Skip to comments.Homo sapiens developed a new ecological niche that separated it from other hominins
Posted on 07/30/2018 12:14:44 PM PDT by Simon Green
Critical review of growing archaeological and palaeoenvironmental datasets relating to the Middle and Late Pleistocene (300-12 thousand years ago) hominin dispersals within and beyond Africa, published today in Nature Human Behaviour, demonstrates unique environmental settings and adaptations for Homo sapiens relative to previous and coexisting hominins such as Homo neanderthalensis and Homo erectus. Our species' ability to occupy diverse and 'extreme' settings around the world stands in stark contrast to the ecological adaptations of other hominin taxa, and may explain how our species became the last surviving hominin on the planet.
The paper, by scientists from the Max Planck Institute for the Science of Human History and the University of Michigan suggests investigations into what it means to be human should shift from attempts to uncover the earliest material traces of 'art', 'language', or technological 'complexity' towards understanding what makes our species ecologically unique. In contrast to our ancestors and contemporary relatives, our species not only colonized a diversity of challenging environments, including deserts, tropical rainforests, high altitude settings, and the palaeoarctic, but also specialized in its adaptation to some of these extremes.
Ancestral ecologiesthe ecology of Early and Middle Pleistocene Homo
Although all hominins that make up the genus Homo are often termed 'human' in academic and public circles, this evolutionary group, which emerged in Africa around 3 million years ago, is highly diverse. Some members of the genus Homo (namely Homo erectus) had made it to Spain, Georgia, China, and Indonesia by 1 million years ago. Yet, existing information from fossil animals, ancient plants, and chemical methods all suggest that these groups followed and exploited environmental mosaics of forest and grassland.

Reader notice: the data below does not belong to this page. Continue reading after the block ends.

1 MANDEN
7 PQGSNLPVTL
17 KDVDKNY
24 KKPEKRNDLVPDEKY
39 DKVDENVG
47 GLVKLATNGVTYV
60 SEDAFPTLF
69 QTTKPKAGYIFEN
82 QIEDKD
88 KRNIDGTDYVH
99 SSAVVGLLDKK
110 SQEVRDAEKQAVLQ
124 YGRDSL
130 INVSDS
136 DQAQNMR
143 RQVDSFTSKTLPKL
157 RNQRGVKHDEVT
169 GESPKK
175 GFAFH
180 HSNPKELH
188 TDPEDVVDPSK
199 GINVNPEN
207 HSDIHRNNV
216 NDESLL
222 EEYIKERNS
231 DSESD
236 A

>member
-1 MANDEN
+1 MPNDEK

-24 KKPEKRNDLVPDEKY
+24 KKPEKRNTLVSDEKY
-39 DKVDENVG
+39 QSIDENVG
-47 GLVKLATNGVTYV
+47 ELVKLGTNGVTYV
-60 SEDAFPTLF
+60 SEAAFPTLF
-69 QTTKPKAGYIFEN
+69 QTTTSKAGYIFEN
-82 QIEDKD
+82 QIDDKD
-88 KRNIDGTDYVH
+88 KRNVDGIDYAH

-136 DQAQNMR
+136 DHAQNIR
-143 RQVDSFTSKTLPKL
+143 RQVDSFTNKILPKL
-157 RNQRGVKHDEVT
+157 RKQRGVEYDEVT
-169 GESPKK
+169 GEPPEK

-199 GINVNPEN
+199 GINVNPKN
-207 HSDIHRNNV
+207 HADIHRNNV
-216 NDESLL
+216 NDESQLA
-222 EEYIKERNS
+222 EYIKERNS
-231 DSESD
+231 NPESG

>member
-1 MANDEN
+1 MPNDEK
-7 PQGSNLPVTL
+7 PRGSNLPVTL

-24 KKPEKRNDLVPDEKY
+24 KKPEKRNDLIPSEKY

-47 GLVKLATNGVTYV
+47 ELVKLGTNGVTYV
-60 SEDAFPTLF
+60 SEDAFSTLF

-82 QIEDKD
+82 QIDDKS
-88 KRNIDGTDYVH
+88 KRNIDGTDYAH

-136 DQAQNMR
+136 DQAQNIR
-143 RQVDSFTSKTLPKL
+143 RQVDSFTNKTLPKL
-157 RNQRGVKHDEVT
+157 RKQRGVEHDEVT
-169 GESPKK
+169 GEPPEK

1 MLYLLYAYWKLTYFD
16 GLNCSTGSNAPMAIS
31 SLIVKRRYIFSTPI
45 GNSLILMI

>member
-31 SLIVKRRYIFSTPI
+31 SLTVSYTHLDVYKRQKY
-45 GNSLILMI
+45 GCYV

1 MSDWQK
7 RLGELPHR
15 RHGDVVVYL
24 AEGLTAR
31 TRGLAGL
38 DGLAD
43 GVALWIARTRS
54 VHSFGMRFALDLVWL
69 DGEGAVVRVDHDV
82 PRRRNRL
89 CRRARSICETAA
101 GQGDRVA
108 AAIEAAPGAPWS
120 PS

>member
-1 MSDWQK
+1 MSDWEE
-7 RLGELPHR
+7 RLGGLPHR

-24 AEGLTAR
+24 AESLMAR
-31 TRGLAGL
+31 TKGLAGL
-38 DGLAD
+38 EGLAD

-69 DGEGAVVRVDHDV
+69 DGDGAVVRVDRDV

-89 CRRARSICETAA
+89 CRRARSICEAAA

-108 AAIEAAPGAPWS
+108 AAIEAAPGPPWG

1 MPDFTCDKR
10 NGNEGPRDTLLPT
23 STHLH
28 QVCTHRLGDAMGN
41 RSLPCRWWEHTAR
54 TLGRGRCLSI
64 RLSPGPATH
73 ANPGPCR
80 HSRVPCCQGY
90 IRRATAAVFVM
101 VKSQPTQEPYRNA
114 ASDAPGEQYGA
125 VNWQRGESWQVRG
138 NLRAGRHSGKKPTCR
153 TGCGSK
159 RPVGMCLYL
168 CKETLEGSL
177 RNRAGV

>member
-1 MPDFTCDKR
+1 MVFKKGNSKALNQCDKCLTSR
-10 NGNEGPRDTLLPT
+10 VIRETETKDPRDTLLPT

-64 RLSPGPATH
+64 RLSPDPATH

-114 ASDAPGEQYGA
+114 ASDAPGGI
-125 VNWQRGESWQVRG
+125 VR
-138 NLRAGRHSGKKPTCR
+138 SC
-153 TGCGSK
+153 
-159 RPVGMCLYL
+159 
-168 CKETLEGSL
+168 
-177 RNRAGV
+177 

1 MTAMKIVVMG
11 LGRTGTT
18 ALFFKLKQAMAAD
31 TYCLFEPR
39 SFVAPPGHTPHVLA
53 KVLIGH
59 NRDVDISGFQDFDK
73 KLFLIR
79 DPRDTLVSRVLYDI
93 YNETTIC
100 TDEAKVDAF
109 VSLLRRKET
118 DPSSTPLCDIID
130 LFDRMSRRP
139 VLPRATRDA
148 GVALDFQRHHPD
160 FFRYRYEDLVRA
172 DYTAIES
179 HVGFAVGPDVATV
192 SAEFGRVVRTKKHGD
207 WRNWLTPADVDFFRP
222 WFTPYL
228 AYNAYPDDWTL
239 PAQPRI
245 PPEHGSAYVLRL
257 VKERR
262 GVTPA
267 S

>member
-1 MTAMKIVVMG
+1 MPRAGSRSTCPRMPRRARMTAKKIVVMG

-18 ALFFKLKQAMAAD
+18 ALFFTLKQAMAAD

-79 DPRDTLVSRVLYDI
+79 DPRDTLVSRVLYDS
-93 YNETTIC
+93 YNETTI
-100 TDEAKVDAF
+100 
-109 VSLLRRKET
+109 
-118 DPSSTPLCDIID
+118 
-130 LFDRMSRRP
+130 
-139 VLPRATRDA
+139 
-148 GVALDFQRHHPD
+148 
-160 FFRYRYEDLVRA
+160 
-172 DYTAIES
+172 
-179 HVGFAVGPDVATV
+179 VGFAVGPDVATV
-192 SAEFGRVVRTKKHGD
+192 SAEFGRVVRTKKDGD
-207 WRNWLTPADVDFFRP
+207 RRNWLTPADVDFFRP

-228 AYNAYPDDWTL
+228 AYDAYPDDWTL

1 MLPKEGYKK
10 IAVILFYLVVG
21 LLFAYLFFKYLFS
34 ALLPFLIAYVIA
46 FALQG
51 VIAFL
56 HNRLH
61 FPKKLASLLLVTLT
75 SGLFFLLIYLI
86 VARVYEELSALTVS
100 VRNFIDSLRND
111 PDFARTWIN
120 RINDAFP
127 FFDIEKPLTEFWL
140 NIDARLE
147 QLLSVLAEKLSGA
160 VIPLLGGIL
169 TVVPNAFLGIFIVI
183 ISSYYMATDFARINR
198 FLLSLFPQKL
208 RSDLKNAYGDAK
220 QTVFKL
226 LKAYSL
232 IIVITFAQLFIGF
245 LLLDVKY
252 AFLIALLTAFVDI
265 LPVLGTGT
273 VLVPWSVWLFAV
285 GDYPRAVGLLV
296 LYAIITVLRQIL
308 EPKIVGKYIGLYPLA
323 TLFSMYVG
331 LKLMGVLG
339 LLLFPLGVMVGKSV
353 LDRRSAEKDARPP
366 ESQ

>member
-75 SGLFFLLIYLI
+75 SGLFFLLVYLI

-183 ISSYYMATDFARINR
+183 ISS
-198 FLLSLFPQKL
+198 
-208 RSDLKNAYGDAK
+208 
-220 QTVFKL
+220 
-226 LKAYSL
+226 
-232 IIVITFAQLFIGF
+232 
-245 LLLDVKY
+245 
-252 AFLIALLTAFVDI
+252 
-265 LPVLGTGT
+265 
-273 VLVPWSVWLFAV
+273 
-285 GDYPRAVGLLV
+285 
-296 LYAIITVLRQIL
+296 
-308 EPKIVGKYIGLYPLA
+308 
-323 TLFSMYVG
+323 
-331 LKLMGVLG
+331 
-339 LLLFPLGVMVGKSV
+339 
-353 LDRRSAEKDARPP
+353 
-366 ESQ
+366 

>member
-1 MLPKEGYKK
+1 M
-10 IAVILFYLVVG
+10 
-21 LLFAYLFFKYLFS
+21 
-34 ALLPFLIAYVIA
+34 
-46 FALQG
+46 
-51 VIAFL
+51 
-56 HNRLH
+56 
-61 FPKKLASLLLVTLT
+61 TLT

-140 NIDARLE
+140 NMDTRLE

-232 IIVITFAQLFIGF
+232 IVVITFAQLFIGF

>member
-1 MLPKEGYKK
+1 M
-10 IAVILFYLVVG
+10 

(Excerpt) Read more at phys.org ...
Admixture: Breeding like rabbits with whomever.
Phys.org! Same website that reported last month that DNA dating of origins showed that 90% of all current species just “showed up” in the last 100 to 200 thousand years ago, including humans.
This seems to be the gist of the article:
This ecological ability may have been aided by extensive cooperation between non-kin individuals among Pleistocene Homo sapiens, argues Dr. Brian Stewart, co-author of the study. “Non-kin food sharing, long-distance exchange, and ritual relationships would have allowed populations to ‘reflexively’ adapt to local climatic and environmental fluctuations, and outcompete and replace other hominin species.” In essence, accumulating, drawing from, and passing down a large pool of cumulative cultural knowledge, in material or idea form, may have been crucial in the creation and maintenance of the generalist-specialist niche by our species in the Pleistocene.
phys.org seems to pick papers that are controversial and before they are peer-reviewed.
I looked at not only that article but some others with equally odd conclusions (and the conclusions are guesses even by the authors themselves).
There is some deeper science here dealing with DNA and biology that really require a biologist to follow but I am going to spend some time trying to unpack it.
I also will await the peer reviews before reacting.
Thank you Captains Obvious. The authors of the article, not the poster :-).
Thanks Simon Green.
Wanna come over to my cave and do some admixing?
They probably invented the singles bar, right after they figured out fermented bevs.
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